As I submit this writing, it is January 19th, my 22nd birthday and President Obama's last full day in office. I have been spending not only today but the remaining weeks of his presidency celebrating him, black culture and history. I am so proud to have come of age and witness this watershed era of American history and progress and I want to relive and reflect on the past eight years before his successor is sworn in.
I did not have a Chris Rock childhood and everybody did not hate me, but it felt like that in a sense. I grew up in a conservative, predominantly white school system in York County, Virginia and with the exception of my junior and senior year, they were among most miserable years of my life. My educational experience is one of the main reasons why I have such a rich love and interest for black culture and history. Assimilating into a predominantly white space and trying to remain true to your culture is tough. I had to deal with stereotypes and racial micro-aggressions daily from my peers. I was judged and criticized on just about everything, the way I talked, walked, dressed, my interests, and had to confront the accusation of “acting white" daily.
I did not just get accused of “acting white" from white kids, black kids accused me of it too. It bothered me when white children would accuse me of “acting white", but it cut twice as deep when I was accused of it by my black classmates. Anti-blackness is so interwoven in the American fabric, that not only do whites internalize it, blacks do too.
Back then, I did not realize that this was a form of prejudice. Every time that I heard, “you are an Oreo," “you talk white," “you are the whitest black guy I know," or “you are not even black," I felt that I was doing something wrong. Instead of questioning why my personality could not be associated with blackness, I internalized that I was assuming whiteness. I started altering and changing myself and I tried to emulate characterizations of the stereotypical black male, one of America's oldest and cheapest caricatures. Reflecting back on that point in my life is kind of funny because society would be angry and bothered if I was that too.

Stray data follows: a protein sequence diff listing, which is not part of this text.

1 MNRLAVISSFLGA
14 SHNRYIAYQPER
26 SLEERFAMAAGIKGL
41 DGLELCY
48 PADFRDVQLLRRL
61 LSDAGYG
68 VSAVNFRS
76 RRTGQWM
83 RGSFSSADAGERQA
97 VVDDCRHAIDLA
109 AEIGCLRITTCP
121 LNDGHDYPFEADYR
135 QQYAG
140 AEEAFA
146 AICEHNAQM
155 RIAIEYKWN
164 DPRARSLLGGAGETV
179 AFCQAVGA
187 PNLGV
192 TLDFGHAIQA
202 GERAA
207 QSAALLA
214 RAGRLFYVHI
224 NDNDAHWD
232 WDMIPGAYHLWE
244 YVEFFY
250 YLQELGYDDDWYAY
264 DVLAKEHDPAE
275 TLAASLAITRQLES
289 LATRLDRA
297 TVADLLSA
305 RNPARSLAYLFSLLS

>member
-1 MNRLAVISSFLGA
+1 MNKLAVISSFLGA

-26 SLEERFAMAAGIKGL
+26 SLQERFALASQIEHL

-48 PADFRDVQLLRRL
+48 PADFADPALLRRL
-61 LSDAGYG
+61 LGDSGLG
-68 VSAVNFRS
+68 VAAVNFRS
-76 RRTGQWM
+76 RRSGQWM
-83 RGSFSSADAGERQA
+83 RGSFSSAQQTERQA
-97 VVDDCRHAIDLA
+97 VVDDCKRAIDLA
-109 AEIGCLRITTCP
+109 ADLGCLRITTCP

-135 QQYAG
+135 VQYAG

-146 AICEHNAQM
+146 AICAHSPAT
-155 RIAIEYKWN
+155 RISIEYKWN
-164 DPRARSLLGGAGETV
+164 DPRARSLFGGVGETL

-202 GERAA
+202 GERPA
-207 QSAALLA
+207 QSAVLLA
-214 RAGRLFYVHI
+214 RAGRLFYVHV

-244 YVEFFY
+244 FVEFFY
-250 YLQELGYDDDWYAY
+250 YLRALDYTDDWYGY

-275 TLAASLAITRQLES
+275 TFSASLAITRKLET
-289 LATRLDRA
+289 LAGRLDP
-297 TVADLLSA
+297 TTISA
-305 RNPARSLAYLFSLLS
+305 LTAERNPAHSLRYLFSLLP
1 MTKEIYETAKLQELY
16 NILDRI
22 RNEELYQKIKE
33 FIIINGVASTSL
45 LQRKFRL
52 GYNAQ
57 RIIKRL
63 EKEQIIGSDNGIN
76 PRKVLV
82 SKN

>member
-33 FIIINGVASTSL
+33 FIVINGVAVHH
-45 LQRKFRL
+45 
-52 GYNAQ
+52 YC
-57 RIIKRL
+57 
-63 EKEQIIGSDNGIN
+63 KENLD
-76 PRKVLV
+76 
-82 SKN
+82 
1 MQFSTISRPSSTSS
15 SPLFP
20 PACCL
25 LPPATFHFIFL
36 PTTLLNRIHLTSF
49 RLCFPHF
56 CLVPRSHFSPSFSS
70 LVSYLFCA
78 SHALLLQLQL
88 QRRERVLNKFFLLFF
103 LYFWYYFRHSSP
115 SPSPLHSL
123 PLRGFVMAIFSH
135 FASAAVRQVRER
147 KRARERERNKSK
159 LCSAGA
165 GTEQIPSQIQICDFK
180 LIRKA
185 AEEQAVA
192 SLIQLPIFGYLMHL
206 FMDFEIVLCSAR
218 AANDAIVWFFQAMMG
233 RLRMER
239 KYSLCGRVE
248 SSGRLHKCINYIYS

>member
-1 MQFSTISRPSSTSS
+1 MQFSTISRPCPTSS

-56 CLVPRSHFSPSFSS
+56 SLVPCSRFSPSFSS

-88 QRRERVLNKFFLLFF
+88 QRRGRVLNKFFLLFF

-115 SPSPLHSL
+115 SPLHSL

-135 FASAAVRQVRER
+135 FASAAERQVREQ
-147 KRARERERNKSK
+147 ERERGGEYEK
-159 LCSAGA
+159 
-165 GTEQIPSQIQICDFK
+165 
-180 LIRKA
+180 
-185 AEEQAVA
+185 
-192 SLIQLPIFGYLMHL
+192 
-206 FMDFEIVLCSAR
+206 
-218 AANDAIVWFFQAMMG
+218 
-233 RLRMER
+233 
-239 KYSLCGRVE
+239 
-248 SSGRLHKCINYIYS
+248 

This all began to change when Barack Obama first ran for president. I learned about his own struggles with race while growing up. He grew up in a predominantly white space and struggled with the social construction of race and blackness just like me. His election night is and always will be the greatest historical moment of my life and so far, it is still the greatest moment of my life. It was the first time I felt affirmed and validated in my own blackness. I realized that being black was not about preconceived assumptions and stereotypes. Blackness is about being yourself while knowing and understanding your culture, heritage, and history.
Throughout his presidency, unknowingly at first, his representation still helped to shape who I was. I did not realize until I was much older, but I would not have attempted to achieve many of the accomplishments I had made, like becoming Homecoming King or breaking the African-American History Knowledge Bowl record in my county, without his representation. Witnessing not only the president but also his family break every negative misconception of blackness helped to inspire and motivate me every day. I also bear witness to the impact and influence of the First Family in my peers of color every single day. That is why positive representation is so, so, so important to me. It can literally transform and help change the trajectory of many people's lives, like my own.
Positive representation matters and is important, I cannot make that clear enough. I do not really view myself having a career in politics, but I dream every day of having a career in animation and media. My biggest aspiration is to work my way up into a powerful position of media influence and help diversify the industry. I want to insert more reflections of positive representation of historically marginalized groups. If that ever happens, it will be in large part because of Barack Obama's influence. His representation helped me to be an individual and not a one-dimensional caricature. When I see him, I see me.
Today is the most bittersweet birthday of my life, but I could not ask for a greater gift than one last day with my president.